Footnotes to Plato

by John Holbo on May 5, 2007

So a former student invited me to give a talk on Plato at the Junior College where he now teaches: The Republic, in an hour and a half. So I’m busy condensing my notes and I’ve got this chunk about craft analogies: ship’s pilots and farmers and shoemakers and all that Platonic palaver. Bah. Shoemaking. Not relevant to today’s modern world (I don’t really know what I was thinking.) Then I went out to catch a cab to go give my talk and – I kid you not – the bottom of my shoe fell off. Well, not quite all the way off. But, like, halfway off.

In search of the Volk

by Chris Bertram on May 5, 2007

We had an interesting discussion the other day after Harry’s “post”: about Show of Hands and their song “Roots”. That argument was partly about the possible recuperation of song by the radical right despite the inclusivist politics of the songwriter. Yesterday’s Guardian had “an interesting piece”:,,2071468,00.html attacking the the politics at the origin of folksong as a distinct genre, and especially the politics of the folksong collectors Sharpe and Lomax. Hugh Barker and Yuval Taylor argue that the search for authenticity and the untainted roots of distinct national tradition as embodied in besmocked peasants (and so on) is imbued with ghastly racist assumptions of various kinds and that we should simply reject the idea of a distinction between folk and popular song.

Flower Mound?

by Kieran Healy on May 5, 2007

The NYT has an article about Bruce Sperling, who apparently publishes a series of rankings of U.S. cities, with separate rankings for Singles, Young Couples, Families with Children, Empty Nesters and Retirees. Through the magic of weighted averages (of data on economy and jobs; cost of living; climate; crime; transportation; arts and culture; etc) we get a string of Top-10 lists and more. Like many such ranking systems, Sperling is free to put his thumb on the scales if he feels that people are caring more about variable _x_ these days.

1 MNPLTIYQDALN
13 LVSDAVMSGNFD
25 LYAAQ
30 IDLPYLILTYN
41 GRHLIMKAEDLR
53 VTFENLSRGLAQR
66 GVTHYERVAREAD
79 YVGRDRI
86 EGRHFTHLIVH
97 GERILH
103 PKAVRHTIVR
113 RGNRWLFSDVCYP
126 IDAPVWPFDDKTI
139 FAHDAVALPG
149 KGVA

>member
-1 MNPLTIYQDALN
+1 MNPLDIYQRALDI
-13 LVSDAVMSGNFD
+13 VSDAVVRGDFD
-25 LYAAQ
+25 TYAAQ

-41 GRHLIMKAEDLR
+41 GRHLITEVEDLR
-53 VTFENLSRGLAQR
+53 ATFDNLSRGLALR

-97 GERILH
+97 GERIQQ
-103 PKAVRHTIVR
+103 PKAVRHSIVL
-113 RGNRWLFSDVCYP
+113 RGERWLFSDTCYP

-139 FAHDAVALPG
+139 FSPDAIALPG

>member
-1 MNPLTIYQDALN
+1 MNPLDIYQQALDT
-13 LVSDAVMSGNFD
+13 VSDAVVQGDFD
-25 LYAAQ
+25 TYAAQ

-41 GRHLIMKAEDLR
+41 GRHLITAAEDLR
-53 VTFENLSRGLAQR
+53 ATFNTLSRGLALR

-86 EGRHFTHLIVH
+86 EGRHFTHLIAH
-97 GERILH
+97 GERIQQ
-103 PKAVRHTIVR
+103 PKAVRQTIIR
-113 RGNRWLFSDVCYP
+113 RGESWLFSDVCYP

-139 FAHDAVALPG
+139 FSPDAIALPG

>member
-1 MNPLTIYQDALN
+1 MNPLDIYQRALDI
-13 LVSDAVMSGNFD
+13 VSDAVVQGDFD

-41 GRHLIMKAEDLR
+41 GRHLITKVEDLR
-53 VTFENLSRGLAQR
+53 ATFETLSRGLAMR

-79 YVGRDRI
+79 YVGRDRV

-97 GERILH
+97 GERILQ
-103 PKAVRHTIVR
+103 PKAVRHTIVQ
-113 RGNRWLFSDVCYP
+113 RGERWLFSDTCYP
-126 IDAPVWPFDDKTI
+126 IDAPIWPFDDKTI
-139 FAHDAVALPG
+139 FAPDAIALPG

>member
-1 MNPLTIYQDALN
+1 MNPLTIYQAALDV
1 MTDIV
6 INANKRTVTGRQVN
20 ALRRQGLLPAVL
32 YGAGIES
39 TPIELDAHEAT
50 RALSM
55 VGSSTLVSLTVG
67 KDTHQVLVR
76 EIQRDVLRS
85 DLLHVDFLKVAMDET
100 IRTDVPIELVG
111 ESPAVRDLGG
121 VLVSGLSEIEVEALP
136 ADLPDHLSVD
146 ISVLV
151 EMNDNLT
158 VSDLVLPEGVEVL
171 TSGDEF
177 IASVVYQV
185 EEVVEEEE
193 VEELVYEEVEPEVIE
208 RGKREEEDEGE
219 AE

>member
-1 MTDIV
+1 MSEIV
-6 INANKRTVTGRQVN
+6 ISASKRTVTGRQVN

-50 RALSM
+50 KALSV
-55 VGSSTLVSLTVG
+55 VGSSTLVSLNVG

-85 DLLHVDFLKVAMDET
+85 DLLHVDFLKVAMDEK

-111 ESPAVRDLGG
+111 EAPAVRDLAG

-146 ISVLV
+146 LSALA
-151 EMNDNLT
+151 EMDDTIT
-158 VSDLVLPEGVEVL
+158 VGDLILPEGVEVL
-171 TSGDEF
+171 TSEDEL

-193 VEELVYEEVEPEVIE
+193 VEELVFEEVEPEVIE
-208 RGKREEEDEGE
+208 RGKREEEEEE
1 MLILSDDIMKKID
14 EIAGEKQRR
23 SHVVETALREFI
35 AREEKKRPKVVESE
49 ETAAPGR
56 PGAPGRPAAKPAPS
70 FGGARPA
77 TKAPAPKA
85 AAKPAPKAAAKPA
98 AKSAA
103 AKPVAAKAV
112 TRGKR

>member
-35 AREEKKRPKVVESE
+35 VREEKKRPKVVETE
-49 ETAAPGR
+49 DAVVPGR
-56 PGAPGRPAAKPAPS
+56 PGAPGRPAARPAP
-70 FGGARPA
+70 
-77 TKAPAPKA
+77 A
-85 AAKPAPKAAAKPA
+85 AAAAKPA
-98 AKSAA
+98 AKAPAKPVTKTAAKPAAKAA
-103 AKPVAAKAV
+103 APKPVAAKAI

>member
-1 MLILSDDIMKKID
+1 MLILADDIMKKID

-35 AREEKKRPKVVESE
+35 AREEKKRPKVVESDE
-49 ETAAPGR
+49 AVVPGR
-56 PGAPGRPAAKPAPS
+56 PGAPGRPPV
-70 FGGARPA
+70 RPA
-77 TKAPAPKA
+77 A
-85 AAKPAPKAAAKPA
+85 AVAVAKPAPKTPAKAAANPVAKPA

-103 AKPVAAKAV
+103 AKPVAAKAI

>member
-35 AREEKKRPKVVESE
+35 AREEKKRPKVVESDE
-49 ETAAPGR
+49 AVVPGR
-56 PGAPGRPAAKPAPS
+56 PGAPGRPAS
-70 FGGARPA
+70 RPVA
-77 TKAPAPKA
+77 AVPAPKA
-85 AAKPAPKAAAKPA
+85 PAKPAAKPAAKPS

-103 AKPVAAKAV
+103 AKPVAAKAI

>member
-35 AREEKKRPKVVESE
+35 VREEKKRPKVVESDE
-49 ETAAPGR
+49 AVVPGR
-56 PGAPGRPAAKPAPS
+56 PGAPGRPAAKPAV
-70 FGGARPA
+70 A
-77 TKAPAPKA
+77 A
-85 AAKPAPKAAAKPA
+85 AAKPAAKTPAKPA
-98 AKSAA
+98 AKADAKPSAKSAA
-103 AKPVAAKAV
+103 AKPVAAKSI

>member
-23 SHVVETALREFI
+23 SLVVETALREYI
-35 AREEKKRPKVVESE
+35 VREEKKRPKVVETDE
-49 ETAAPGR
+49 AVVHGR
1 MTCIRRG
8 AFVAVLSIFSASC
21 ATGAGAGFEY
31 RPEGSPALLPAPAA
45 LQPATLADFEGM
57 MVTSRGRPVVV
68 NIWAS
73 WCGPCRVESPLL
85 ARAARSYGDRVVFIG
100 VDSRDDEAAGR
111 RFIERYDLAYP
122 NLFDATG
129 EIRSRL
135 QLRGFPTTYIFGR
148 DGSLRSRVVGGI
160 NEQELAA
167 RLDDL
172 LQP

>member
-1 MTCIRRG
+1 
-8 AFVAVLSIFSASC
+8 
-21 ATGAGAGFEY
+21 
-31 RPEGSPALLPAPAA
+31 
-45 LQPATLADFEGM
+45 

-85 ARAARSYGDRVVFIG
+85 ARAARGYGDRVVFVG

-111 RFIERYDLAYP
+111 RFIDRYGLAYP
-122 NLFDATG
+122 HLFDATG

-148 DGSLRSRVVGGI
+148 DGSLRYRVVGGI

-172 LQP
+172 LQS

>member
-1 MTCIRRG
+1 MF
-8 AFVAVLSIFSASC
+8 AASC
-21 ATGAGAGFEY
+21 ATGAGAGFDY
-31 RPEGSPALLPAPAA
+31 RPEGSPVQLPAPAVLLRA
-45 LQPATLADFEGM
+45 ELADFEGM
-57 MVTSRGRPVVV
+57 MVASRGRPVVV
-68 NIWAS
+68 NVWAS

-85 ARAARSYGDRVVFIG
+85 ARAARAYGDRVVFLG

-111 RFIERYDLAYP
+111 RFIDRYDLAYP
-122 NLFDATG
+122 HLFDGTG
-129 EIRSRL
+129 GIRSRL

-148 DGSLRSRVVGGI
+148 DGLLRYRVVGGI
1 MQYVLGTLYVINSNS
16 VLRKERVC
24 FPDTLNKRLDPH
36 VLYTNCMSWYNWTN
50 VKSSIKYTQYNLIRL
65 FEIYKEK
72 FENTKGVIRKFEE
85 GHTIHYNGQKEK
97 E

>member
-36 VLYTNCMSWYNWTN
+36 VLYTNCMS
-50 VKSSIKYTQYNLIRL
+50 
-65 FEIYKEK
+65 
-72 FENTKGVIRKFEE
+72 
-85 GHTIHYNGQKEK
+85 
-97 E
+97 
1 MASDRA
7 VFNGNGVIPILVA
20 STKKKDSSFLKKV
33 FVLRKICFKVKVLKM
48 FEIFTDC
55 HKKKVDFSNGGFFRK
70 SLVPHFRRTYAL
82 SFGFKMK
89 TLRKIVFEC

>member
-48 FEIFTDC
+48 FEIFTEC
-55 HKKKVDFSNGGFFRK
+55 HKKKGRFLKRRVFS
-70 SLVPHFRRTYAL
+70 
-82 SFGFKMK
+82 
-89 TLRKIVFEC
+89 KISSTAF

In the Top 10 for Singles are the fun, densely-populated places you might expect: New York, L.A., Washington, San Francisco, Chicago, etc. For Young Couples, we have cool hangouts like Portland, Austin, and Boulder. Empty Nesters get to kick back in Bellingham, Santa Fe, Tahoe and Berkeley.

But what does my demographic, Families with Children, get? Number 1 in the nation: Louisville CO. It’s followed closely by Gaithersburg MD. Roswell GA, Lakeville MN, and Flower Mound TX round out the top five. Now, I don’t want to offend the many fine people of Gaithersburg, MD or Noblesville IN, but Roll on the Empty Nest, I say.

_Update:_ Sorry, but I am going to resist sundry efforts in the comments and elsewhere to stretch this small joke to fit the Procrustean bed of “Elitist Liberals Hate Regular Folks and All-American Suburbs.” Dan Drezner thinks I display “shock” and “distress” at these family-friendly places and that part of me “shudders with dread about the exemplary suburban locale.” I don’t think so. New York … San Francisco … Gaithersburg. That is a set-up and punchline. It could be the opening montage of any number of comedies about family life. By the way, child-free urban hipsters in restaurants or shops can bite me, too.